I have been interested for some time in writing about the topic of using Self Directed IRA funds to invest in real estate. The severe decline in the real estate values since 2006, a figure now hovering at -28.2% nationally, has made it an even more important topic to discuss. As a former licensed Financial Advisor and Registered Investment Advisor with Morgan Stanley and UBS Financial Services, I felt I was a trained and well educated professional that clearly understood all of the products we recommended to our clients. For the most part that was true, but I realized there was a clear blind spot that I discovered when I was exploring making a transition from the investment industry to the mortgage/real estate industry regarding the use of IRA funds to invest in real estate.
I remember when I first discovered that not only was it possible to utilize your retirement funds, traditionally held in IRAs or 401ks, to invest in real estate and other similar investments, but that you have been able to do so since 1974. I discussed my research with some of my fellow colleagues, and they were of the same opinion as I was under originally "that you simply can't do that". The lack of knowledge surrounding IRAs and what you were legally able to hold in them, was not done intentionally by the Advisor it just simply was not in any of the training or education provided necessary to obtain your Securities License. I followed up with our IRA department who indicated to me the same thing, but what I later discovered was that it wasn't that you couldn't use your IRA to invest in real estate and other investments it was just that you could not do it using any of the traditional investment firms whether the large "big name" firms or the online broker. It simply wasn't in their wheel house because they were not assets that a firm or the Financial Advisor could earn a commission on. So when I left the investment industry in 2002 to start a mortgage company, I was determined to explore the topic of using IRA money to invest in real estate.
So what is a "Self-Directed IRA"? A self-directed IRA is an IRA in which the account owner has control and decision-making authority over the IRA investments. "Self Directed" does not imply that there is a different set of IRA rules that govern the IRA or that it is a different type of IRA. There is no legal connotation to the term "self-directed". Self-Directed IRAs are similar to traditional IRAs except that the IRA owner is not limited to investment options of the trustee or the custodian, but instead can choose his or her investment options. What you put into your IRA is fair game, the only major limitations are that you can't purchase life insurance contracts, Subchapter "S" Corporation stock and collectibles. The list of what you can put in them is quite extensive and did not want to bore you with what you were able to put into your IRA only what you couldn't. There are some prohibited transactions with your IRA, specifically in Internal Revenue Code 4975. That code section imposes a penalty tax on "disqualified persons" engaged in specific transactions with your IRA. These "disqualified persons" include your spouse, your parents, your lineal descendants (i.e., son, daughter). You also can't do anything that would be considered self-serving or self dealing like loaning yourself money from your Self-Directed IRA or have the Self-Directed IRA buy Real Estate or into a business you already own. I can go more in-depth, but I think you get the picture.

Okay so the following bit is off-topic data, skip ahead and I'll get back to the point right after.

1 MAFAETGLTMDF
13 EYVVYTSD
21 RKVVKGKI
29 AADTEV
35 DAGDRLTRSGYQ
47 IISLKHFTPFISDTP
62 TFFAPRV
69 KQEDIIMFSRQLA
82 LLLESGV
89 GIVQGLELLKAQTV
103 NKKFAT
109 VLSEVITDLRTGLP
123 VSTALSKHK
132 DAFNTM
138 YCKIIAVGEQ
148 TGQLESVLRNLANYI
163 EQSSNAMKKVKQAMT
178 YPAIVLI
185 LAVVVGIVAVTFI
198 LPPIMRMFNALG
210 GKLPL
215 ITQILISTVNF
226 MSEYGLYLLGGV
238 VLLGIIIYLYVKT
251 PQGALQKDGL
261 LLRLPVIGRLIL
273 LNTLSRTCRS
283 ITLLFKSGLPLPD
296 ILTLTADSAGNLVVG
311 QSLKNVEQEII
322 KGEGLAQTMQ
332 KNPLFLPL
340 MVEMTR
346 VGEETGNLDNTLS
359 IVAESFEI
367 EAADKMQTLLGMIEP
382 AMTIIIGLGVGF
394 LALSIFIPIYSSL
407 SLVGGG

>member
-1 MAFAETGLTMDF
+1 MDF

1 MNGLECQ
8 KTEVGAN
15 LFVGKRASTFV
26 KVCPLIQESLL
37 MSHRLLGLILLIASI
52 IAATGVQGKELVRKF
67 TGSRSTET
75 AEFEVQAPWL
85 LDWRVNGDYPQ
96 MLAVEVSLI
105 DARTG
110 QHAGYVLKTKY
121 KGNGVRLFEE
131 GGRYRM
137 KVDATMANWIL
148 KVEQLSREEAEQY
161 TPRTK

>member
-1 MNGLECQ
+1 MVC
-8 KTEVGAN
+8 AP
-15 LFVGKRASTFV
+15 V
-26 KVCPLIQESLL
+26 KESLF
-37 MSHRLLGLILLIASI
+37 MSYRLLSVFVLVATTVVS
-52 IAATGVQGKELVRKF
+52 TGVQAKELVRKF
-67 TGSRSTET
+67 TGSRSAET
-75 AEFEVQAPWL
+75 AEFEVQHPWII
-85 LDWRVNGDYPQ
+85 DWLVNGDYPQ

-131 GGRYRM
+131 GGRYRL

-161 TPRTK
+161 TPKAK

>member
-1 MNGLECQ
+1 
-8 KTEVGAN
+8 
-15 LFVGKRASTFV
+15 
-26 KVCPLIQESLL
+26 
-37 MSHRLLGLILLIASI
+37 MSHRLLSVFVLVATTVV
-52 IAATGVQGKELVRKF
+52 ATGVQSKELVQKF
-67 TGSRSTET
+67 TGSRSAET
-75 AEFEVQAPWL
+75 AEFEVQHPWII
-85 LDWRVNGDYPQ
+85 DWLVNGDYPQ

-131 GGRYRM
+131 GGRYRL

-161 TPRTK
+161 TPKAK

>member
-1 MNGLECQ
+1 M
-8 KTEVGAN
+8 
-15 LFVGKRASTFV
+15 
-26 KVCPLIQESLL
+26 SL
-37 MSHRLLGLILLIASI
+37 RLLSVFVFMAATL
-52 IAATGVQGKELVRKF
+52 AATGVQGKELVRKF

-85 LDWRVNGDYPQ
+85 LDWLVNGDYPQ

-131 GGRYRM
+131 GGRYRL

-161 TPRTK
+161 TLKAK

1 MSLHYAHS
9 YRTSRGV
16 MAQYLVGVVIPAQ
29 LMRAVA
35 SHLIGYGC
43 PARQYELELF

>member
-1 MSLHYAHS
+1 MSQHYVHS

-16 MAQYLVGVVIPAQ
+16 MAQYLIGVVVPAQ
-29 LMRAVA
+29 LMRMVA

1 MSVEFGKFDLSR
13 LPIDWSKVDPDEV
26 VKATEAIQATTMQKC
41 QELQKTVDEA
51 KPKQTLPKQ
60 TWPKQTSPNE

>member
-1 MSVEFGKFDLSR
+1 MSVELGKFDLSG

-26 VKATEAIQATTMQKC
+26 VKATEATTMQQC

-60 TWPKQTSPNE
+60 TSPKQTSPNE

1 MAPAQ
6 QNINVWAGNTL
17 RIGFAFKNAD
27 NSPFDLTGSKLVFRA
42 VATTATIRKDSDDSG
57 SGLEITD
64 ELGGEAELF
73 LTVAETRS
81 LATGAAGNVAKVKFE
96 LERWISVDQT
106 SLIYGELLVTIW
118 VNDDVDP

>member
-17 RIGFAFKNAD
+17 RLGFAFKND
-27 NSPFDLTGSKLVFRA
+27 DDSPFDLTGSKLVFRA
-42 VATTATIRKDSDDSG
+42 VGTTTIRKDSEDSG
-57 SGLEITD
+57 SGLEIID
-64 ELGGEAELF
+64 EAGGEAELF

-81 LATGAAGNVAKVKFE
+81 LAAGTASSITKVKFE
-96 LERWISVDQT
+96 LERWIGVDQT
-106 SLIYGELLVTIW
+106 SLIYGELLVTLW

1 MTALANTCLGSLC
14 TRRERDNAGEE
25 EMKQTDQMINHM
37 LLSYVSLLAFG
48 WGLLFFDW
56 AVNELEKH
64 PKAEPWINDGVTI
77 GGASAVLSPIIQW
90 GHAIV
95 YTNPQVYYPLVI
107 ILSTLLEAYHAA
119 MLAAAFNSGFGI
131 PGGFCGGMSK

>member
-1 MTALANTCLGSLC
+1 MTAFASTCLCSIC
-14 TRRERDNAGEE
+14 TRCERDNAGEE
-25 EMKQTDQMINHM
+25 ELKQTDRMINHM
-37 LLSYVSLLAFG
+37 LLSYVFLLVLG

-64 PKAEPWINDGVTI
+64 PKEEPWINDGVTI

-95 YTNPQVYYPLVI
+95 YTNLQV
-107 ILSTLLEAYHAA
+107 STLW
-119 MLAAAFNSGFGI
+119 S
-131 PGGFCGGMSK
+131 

Now let me make my point. With real estate prices down drastically from their peak prices and distressed real estate transactions (i.e., REOs, Foreclosures, Short Sales) now making up nearly 33% of all closed transactions this market, the opportunity to acquire investment properties for the purpose of building wealth has never been greater. According to a new report by the Investment Company Institute, US retirement assets we $15.7 Trillion Dollars as of June 2010 and retirement assets accounted for 36% of all household financial assets in the US. IRAs held nearly$4.2 Trillion dollar in assets through the 2nd Quarter of 2010. However, it is estimated that less than 2% of existing IRA assets are invested in real estate. According to the US Department of Labor, over 40% of the net worth in the US in real estate. . So there is a disconnect between the amount of assets available and how much is being directed towards real estate happening that I believe comes largely from a lack of exposure to information regarding the ability to use your IRA assets to invest in something other than simply stocks and bonds. I am not arguing that you invest in real estate exclusively, but having the ability to improve your diversification in your retirement portfolio by holding actual real estate is something that can have a positive reverberating impact on your ability to achieve your retirement goals. The ability to have potentially tax-free or tax-deferred growth of your real estate investments because they are held in either IRA, Roth IRA or Solo 401k is too large of an opportunity to ignore. The power of leveraging your assets to increase your growth potential often trumps what you would obtain utilizing the same resources in traditional stock and bond investments.
I will discuss strategies and topics surrounding Self-Directed IRAs in future blogs. I strongly believe that by taking more control of your retirement assets through self-direction, as I like to say "being an active participant in your wealth creation", your ability to reach your retirement goals will be significantly enhanced. As always, please feel free to comment. I can always be reached at 206-300-2693 and email@example.com or visit us at www.jamesregroup.com to learn more about the James Real Estate Group. Thanks for taking the time to read this blog.